After sitting on the Hot Abercrombie Chick story for a week, I still had an unsettling feeling that the story was unresolved. I decided to go back to my initial premonitions and check the IP addresses of the comments she posted to a few weblogs. Then I realized that I had been sitting on my own data the whole time, the IP addresses of sites added to Blogdex. Here’s what I’ve found:
Date Source IP Owner ---------------------------------------------------------- 2004-02-11 Blogdex 220.127.116.11 swbell.net 2004-02-21 Anil Dash 18.104.22.168 swbell.net 2004-02-28 Undisclosed 22.214.171.124 swbell.net 2004-04-14 Blogdex 126.96.36.199 swbell.net 2004-04-02 Blogdex 188.8.131.52 swbell.net 2004-04-07 Blogdex 184.108.40.206 wustl.edu
All of these IP addresses originate from St. Louis, Missouri, one directly from Washington University where Daniel Zeigenbein transferred to after leaving Vassar (also compare this to Amanda Doerty’s profile on MSN). While many open questions remain (the motive of the author, the identity of the girl in the picture, etc.), this is enough evidence for me to close the case on this one.
I find a great deal of pleasure in doing research on the internet, especially when it involves unearthing information that is nonobvious or difficult to procure. It’s the same type of excitement that one gets watching Woodward and Bernstein slowly uncover the trail of leads that eventually finds Nixon. I never had any intention of defaming HAC or Daniel Zeigenbein, it was simply a mystery where the facts didn’t add up and the truth should exist somewhere, buried in the internet.
Justin has also posted a more in-depth analysis of the evidence.
10 thoughts on “Occam’s Razor”
I can back up 220.127.116.11
I got an e-mail from HAC on 4-17-2004 from that IP (Hotmail isn’t all that anonymous afterall) and I traced it to adsl-68-89-157-59.dsl.stlsmo.swbell.net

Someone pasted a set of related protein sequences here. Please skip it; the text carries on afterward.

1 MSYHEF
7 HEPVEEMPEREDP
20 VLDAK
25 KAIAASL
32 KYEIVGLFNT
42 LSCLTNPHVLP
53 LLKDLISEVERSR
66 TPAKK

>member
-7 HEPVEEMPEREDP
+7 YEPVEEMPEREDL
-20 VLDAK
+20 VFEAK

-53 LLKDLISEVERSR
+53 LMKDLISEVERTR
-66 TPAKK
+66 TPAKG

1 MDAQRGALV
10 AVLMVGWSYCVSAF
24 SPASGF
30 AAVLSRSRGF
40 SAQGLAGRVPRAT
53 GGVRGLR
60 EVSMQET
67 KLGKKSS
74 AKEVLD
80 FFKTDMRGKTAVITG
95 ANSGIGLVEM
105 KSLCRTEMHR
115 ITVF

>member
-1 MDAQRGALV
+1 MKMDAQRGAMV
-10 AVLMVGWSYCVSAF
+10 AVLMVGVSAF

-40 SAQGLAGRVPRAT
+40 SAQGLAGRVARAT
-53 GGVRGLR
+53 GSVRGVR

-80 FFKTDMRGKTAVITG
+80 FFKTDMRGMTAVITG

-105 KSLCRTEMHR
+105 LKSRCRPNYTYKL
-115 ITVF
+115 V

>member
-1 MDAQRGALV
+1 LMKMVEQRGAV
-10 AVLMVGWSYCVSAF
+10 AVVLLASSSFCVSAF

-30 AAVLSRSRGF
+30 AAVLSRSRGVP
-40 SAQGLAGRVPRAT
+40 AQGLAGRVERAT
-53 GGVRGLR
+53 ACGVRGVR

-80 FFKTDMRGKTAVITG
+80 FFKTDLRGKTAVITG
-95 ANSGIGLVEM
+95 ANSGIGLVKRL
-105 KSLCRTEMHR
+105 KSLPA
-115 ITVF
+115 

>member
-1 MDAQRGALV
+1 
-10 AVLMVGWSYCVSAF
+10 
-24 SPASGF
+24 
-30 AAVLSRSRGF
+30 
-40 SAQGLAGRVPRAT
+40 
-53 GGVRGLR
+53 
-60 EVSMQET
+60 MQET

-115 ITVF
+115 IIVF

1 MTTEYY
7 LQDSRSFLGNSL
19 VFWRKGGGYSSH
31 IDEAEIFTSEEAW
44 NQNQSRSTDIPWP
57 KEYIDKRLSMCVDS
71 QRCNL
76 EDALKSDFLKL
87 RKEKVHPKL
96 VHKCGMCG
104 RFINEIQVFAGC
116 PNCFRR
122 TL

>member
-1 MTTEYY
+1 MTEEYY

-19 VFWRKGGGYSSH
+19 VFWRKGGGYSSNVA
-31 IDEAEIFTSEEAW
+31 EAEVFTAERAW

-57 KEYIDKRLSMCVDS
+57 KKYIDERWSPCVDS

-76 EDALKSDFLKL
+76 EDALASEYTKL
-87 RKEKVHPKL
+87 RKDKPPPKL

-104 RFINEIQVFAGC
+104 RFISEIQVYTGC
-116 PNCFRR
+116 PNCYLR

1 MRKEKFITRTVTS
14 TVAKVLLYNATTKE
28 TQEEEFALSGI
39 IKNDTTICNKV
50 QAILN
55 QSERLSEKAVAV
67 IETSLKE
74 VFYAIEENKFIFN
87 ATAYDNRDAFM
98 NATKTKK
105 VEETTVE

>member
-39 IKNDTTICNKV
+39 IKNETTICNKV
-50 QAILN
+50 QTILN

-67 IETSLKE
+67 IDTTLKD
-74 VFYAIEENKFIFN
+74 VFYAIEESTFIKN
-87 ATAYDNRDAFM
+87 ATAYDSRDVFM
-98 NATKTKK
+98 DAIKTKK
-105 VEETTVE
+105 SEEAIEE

DSL line in St. Louis, MO.
So let me get this straight… You did a traceroute, nslookup, or dig to discover information about the IP in question and you are excited that you suddenly “find a great deal of pleasure in doing research on the internet”? And you say “especially when it involves unearthing information that is nonobvious or difficult to procure”?!? I know you are no fool but come now my friend, this is just absurd to say on a blog where many of your readers have technical backgrounds. Had you found out more and tapped into personal information that was verified through more difficult means then you would be credible. For some reason your choice of words and excitement bugged me…
It wasn’t really the technology per se that made it interesting, it was more the extent to which the person behind HAC tried to hide their identity, and the social ties we had to work to get real IP addresses. This post was really a followup to the previous few where we had little information about the author.
It’s not the traceroute, it’s the excitement behind the traceroute. I don’t get that sort of entertainment at a bash prompt very often. Perhaps I’m probably just easily amused 🙂